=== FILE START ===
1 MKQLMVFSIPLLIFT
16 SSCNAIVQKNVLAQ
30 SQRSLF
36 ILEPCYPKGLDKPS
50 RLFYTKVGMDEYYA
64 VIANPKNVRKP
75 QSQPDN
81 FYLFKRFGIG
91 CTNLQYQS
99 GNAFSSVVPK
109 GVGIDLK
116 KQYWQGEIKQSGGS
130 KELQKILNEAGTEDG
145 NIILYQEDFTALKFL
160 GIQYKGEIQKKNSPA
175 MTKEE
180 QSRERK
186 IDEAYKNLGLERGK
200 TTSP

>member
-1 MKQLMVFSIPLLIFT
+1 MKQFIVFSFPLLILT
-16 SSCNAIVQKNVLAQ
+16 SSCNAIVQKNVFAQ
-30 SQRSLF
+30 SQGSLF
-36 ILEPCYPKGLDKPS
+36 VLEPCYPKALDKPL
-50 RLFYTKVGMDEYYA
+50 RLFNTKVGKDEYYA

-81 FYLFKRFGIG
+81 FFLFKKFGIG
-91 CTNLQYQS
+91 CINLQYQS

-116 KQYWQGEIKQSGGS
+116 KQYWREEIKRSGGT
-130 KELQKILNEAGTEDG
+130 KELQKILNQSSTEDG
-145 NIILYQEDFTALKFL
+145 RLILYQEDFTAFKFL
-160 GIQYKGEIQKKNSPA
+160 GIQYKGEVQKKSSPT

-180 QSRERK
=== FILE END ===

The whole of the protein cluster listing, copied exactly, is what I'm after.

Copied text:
1 MKQLMVFSIPLLIFT
16 SSCNAIVQKNVLAQ
30 SQRSLF
36 ILEPCYPKGLDKPS
50 RLFYTKVGMDEYYA
64 VIANPKNVRKP
75 QSQPDN
81 FYLFKRFGIG
91 CTNLQYQS
99 GNAFSSVVPK
109 GVGIDLK
116 KQYWQGEIKQSGGS
130 KELQKILNEAGTEDG
145 NIILYQEDFTALKFL
160 GIQYKGEIQKKNSPA
175 MTKEE
180 QSRERK
186 IDEAYKNLGLERGK
200 TTSP

>member
-1 MKQLMVFSIPLLIFT
+1 MKQFIVFSFPLLILT
-16 SSCNAIVQKNVLAQ
+16 SSCNAIVQKNVFAQ
-30 SQRSLF
+30 SQGSLF
-36 ILEPCYPKGLDKPS
+36 VLEPCYPKALDKPL
-50 RLFYTKVGMDEYYA
+50 RLFNTKVGKDEYYA

-81 FYLFKRFGIG
+81 FFLFKKFGIG
-91 CTNLQYQS
+91 CINLQYQS

-116 KQYWQGEIKQSGGS
+116 KQYWREEIKRSGGT
-130 KELQKILNEAGTEDG
+130 KELQKILNQSSTEDG
-145 NIILYQEDFTALKFL
+145 RLILYQEDFTAFKFL
-160 GIQYKGEIQKKNSPA
+160 GIQYKGEVQKKSSPT

-180 QSRERK